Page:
ABERGAVENNY BOARD OF GUARDIANS. SIR ARTHUR HERBERT'S SUGGESTIONS. A WHITE ELEPHANT." The fortnightly meeting of the Abergavenny Board of Guardians was held on Friday, Col. W. Williams presiding. There were also present Mr. H. J. Gwillim (vice-chairman), Revs. H. Morice Jones and D. F. Walters, Sir Arthur Herbert, Messrs. John Prichard, William Jones, William Morris, Joseph Griffiths, John Baynam, John Jenkins, Alfred Edwards, Robert Johnson, Charles Thomas, Jas. Harrison and Joseph Howells. Master's Report. The Master reported that there were 110 inmates in the house, compared with 93 for the corresponding period of last year, an increase of 17. The number of vagrants relieved d'tring the fortnight was 73, compared with 30 for the corresponding period of last year, an increase of of 43. I Operating Room Necessary. The Acting Clerk (Mr. T. G. Green) read an entry in the visitors' book signed by the Chair- man and Sir Arthur Herbert, suggesting several improvements which were required at the house. Sir Arthur Herbert said he visited the house with Col. Williams, who asked him if he would make a few remarks. He asked the Master whether there was any plan of the building, and he said he had never seen one. He also asked him if he had a plan of the drainage and he re- plied that he had never seen one. For a building of that size and importance it was very necessary that there should be a plan of the building and of tlie drainage. With regard to other matters, they thought there were several rooms which could be altered. The room where the nurses were Das lit with two skylights and there were no windows. He thought they would agree with him that the nurses, who were hard worked and required consideration, should be lodged in cheerful quarters, and if something could be done in that respect he thought it would be an advantage. On the day of their visit there had been an operation of a severe character, and he found that there was no theatre or operating room of any sort or kind. These were matters which they thought should certainly be im- proved fupon, because it Jwas not fitting that operation should take place in any vkind of room, on account of what might possibly happen afterwards. They thought that some kind of operating room might be arranged, which would be thoroughly disinfected and kept disinfected for that purpose. The Vice-Chairman Are there any plans.? The Clerk said there used to be a plan on rollers in the Master's office, but they had-been sent backwards and forwards to the Local Government Board so many times that they were lost. He thought it would be well if they directed him to write to the Ministry of Health and ask them if they could trace the plans. Mr. Harrison suggested that, seeing they were carrying out repairs at the house, they should ask the architect to prepare a set of plans. Mr. W. H. Studholme, R.O., said there was a plan got out when the Workhouse was sold to the late Marquess, and it should be attached to the conveyance, which would be returned to them. Mr. Harrison said that to get out a ground plan while Mr. Morgan was on the job would be a comparatively small matter. Mr. Wm. Jones said he thought they had better write to the Ministry of Health. With regard to an operating room, that could be taken into consideration again. He moved that they write to the Ministry of Health. The Rev. D. F. Walters asked if it was not a fact that these suggestions had remained in abeyance pending the decision as to whether the Workhouse was to be removed or not. Sir Arthur Herbert said he did not wish to refer to the past. He was simply taking things as they were at present, and the suggestions could be carried out at a small cost. Forbidden to Spend Money. Mr. Howells said he believed the Local Government Board forbade them to "spend any money, and these things had been left over with the idea that they were bound to build a new Workhouse. They were still told that they had to build a new Workhouse, and that was the real hindrance to carrying out any improve- ments to the house. Mr. Harrison said he would not recommend spending too much money at the present time, because everything was practically in the melting-pot. The probability was that they would see a great change in the next year or two. It would be unwise to suggest expenditure because they did not know where they were going to be. When devolution came about and Wales got its own Parliament probably they would all be M.P.'s instead of Guardians. (Laughter). The Chairman Hadn't we better get into communication with the Ministry of Health and ascertain from them what they intend to do ? Mr. Jones They don't know. The Chairman It is reported that the County Council are going to have charge of this work. The Vice-Chairman We shall have a new house then. Mr. Robert Johnson Where was the in- spector that he did not find out these defects when he came round recently ? The Rev. Morice Jones said they were in- debted to Sir Arthur Herbert and the Chairman for finding out these defects. They were very trivial in one sense and they ought to be recti- fied, if it did not involve much expenditure. The matter of the nurses' room ought to be attended to. It was decided that the House Committee should bring up a report at the next meeting. 66 New Windows. With regard to the repairs and alterations proposed to be carried out at the Workhouse, Mr. Prichard reported that the House Com- mittee found that the specifications had been changed. They included 66 new windows, and that was never in the old specifications and the House Committee knew nothing about it. He believed they would cost about two guineas each, and they felt that they were not required. When Mr. Williams, the inspector, was over the house he said that some of the windows were sealed up, because the Master suffered with his chest, and he thought that the windows ought to be opened, because of the danger in case of fire. Mr. Howells said that the Master could ex- plain to the Board how the matter cropped up. The Master said that Mr. Morgan, the Sur- veyor, met Messrs. Foster & Hill at the Work- house a week previously to explain the specifi- 'cations to them. Mr. Hill asked to be allowed to go over the whole of the institution to measure up and go into the matter thoroughly. On Monday while they were going round he found that Mr. Hill was measuring several windows which he (the Master) understood were not going to be touched. He asked Mr. Hill for what purpose he was measuring the windows, and he replied that he had- to include provision for 66 iron casements. Personally he (the Master) was astounded, and he told Mr. Hill that that was not correct. Mr. Hill said they were in the specifications and he had had the number supplied to him. He (the Master) said he did not know anything at all about it and he was sure that the Guardians did not. There was nothing of this mentioned in the original report which was handed to Mr. Morgan by the late Clerk. He (the Master) failed to get Mr. Morgan oa the 'phone, and wrote to him. Next day Mr. Morgan pnenett Nir. nui anu mxoriueu mm uul the matter had come before the Guardianse and had been 'approved of, but if it was not correct it could be adjusted. Mr. Morgan also wrote that the whole of this work was in the specifica- tions and was read at the committee. He had communicated with Mr. Hill, so that the matter would be all right. They would only remove and renew the windows which were necessary. Mr. Howells said he had seen Mr. Morgan that morning and he said that some of the windows needed to be renewed, but he did not intend 66 new ones. Mr. Alfred Edwards moved that the House Committee meet the architect at the house to discuss the matter. The Rev. D. F. Walters seconded and it was carried. The tenders which had been received were not opened. More Power to Their Elbows." Mr. W. Morris reported on a Poor Law con- ference in London which he had attended on behalf of the Board. He said that with regard to the body which it was suggested should supersede Boards of Guardians, he did not think it would be the County Council. He thought it I would be a body on the same lines as at present, only more direct. The Boards of Guardians would have greater power and authority than they had at present in relation to the administra- tion of Poor Law and health matters. With regard to payment of expenses, he thought the nation would be better served if they were paid their expenses, and they would get better men. Mr. Harrison That is a reflection on the present men. Mr. Morris It is a reflection on myself. Speaking of a visit to the Lambeth Workhouse, Mr. Morris said that they had heard a good deal of disparagement of workhouses, but if the day were to come that he had to walk the streets, he would not stay outside the Lambeth Workhouse. He did not think it could be argued that Boards of Guardians had not done right by the poor. Mr. Morris was thanked for his report. Asylum Inmates Well Cared For. The Rev. D. F. Walters reported, as one of a committee, on a visit to the Monmouthshire Asylum on the previous Friday. He said they had 52 male and 44 female patients there, and he was pleased to say that one of the males and one of the females were out on trial. The in- mates were well treated and it was a splendid thing thst there was such a noble institution and a staff which did their best for these un- fortunate people. One of the Meanest Boards in Existence." Mr. Joseph Howells moved that they give extra outdoor relief for two weeks at Christmas, at the rate of 3s. for each adult and 2S. for each child, and that the usual Christmas fare be given to the inmates of the house. The Clerk said that this would cost ^44 3s. for one week. Last year they gave £ 20 16s. for two weeks, or /41 12s. altogether. Mr. Harrison proposed that the extra relief be given for only one week. Mr. Alfred Edwards seconded and the amend- ment was carried by nine votes to five. Mr. Howells We are the meanest Board in existence. The Vice-Chairman proposed a further amend- ment that the amounts be 6s. for adults and 4s. for children, but subsequently altered this to 4s. and 3s. Mr. Howells seconded. Sir Arthur Herbert said they were voting a large sum with a very light heart. When he suggested certain improvements at the house, which were humane and absolutely necessary, they jibbed at it, but they talked of voluntarily voting £88 to feed people at Christmas time. Mr. Morris You forget it is only once a year. To you or I it may be every day.. Sir Arthur Herbert If a man has an operation it may be only once in a lifetime, and if he has septic poisoning owing to the conditions he has not the chance to say much about it. The amendment was lost, only two voting for it, and Mr. Harrison's proposition of 3s. and 2s. for one week was carried. I A White Elephant." Mr. Robert Johnson said that Mr. Prichard, Mr. Pym and himself, as a sub-committee of the Housing Committee for the rural district, had inspected sites all round the Abergavenny district, and at Llanfoist they had fixed on a field which was bought to build the new work- house on. They were under the impression that if a new workhouse was built it would not be built there, and they thought it would be the means of releasing the Guardians of their burden. It was just a suggestion, but he thought the Board should be informed of it. Mr. Prichard suggested that the matter should be put on the agenda for the next meeting, so that they could discuss it. He thought it would be a good opportunity of getting rid of what he had always thought was a white elephant." It was agreed to discuss the matter at the next meeting.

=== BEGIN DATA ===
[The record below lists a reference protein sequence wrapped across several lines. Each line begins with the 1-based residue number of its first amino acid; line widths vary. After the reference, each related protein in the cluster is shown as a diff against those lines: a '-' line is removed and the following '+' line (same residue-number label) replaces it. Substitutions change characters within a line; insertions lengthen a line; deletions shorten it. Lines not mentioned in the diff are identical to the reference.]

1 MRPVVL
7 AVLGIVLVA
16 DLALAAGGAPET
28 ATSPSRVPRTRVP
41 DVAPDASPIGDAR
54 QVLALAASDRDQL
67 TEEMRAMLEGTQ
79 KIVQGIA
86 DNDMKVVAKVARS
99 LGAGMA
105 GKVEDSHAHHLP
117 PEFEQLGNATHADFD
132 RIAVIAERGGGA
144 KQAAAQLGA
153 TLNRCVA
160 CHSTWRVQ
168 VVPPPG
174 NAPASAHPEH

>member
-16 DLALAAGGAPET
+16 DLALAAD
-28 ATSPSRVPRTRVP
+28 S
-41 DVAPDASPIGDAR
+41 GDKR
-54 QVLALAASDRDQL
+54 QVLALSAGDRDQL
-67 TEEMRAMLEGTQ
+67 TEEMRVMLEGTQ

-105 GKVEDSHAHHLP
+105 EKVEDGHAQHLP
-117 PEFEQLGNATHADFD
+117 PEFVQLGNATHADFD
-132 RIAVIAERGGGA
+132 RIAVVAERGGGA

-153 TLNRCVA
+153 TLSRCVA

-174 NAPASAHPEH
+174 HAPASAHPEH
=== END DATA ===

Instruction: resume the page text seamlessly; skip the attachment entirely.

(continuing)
PROPERTY MARKET. At the Angel Hotel on Tuesday Messrs. Stsaker, Son & Chadwick offered for sale the freehold residence known as 35 Church-terrace, North-street. After keen competition the lot was knocked down to Mr. Rumsey, late of the Horse Shoe, Llangattock, for £ 610. Mr. J. R. Jacob was the vendor's solicitor. Messrs. Straker, Son & Chadwick also offered the three main-street freehold shop premises, 26, 27 & 28 Cross-street, with a 40ft. frontage, and comprising dwelling-house and gardens, No. 26 being let at £ 16 per annum and Nos. 27 and 28 at £ 18 per annum, tenants paying rates. This lot was withdrawn at £ 1,500. It is under- stood that the tenants are to be given the option of purchasing their premises separately. Mr. Jofyn Moxon, Newport, was the vendor's solicitor for this property. AL